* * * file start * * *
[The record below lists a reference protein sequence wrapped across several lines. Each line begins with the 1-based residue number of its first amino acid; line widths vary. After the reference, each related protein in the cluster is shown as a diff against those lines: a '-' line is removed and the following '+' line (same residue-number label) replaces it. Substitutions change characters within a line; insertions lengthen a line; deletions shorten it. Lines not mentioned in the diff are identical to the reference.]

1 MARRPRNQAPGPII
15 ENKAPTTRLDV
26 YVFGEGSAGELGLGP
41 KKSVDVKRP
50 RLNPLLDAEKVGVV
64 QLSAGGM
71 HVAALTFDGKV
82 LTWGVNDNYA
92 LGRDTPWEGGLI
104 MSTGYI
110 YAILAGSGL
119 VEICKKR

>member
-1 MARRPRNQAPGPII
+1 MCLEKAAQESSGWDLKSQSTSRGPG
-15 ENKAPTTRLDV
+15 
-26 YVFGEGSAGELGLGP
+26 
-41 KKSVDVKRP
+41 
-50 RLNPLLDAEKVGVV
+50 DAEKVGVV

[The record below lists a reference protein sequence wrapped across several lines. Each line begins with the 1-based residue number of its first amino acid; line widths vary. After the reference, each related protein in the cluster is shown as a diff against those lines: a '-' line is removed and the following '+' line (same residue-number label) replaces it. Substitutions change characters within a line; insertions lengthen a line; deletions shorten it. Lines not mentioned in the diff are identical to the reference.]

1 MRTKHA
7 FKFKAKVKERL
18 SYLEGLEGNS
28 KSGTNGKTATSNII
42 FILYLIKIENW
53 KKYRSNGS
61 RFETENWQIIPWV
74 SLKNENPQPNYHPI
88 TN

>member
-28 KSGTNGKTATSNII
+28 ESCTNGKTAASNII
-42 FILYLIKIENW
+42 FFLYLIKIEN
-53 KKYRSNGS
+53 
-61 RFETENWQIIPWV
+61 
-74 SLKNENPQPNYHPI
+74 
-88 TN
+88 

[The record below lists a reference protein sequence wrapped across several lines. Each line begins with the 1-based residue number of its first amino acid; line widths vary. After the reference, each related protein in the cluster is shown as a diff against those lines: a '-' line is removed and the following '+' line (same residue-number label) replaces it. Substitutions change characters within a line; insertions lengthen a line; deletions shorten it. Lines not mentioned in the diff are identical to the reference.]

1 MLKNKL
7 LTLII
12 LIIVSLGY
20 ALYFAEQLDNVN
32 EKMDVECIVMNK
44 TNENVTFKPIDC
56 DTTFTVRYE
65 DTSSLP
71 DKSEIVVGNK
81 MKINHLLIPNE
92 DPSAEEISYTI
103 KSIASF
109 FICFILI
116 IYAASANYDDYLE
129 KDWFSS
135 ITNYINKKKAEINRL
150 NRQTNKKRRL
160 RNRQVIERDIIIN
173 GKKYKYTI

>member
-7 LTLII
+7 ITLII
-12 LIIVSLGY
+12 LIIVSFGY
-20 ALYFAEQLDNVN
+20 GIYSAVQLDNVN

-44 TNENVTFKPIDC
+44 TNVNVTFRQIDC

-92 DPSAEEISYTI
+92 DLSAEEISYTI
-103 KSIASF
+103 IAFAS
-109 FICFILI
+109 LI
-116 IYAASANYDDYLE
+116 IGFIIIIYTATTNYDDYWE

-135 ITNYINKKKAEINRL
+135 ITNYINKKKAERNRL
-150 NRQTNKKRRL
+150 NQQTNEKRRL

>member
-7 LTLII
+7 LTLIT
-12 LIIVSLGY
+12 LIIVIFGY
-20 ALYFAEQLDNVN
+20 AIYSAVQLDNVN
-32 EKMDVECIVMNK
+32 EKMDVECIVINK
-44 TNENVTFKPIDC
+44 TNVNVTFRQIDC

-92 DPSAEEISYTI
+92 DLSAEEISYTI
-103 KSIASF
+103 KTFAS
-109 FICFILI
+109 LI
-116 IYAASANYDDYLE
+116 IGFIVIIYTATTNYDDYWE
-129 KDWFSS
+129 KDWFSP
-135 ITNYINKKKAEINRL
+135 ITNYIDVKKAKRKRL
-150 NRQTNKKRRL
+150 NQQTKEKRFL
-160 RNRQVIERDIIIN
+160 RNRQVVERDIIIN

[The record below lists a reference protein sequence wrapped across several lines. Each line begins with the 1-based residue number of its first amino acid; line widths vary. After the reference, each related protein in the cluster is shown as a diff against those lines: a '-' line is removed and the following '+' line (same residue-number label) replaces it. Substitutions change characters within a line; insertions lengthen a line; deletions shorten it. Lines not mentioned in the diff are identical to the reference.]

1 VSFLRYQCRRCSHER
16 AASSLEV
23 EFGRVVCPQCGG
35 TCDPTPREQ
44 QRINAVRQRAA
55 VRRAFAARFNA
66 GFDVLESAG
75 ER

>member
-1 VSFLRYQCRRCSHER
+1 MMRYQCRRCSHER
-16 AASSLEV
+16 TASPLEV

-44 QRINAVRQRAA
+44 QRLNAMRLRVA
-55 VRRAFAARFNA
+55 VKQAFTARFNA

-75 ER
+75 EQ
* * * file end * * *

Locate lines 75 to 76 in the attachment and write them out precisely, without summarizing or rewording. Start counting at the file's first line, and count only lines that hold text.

-44 TNENVTFKPIDC
+44 TNVNVTFRQIDC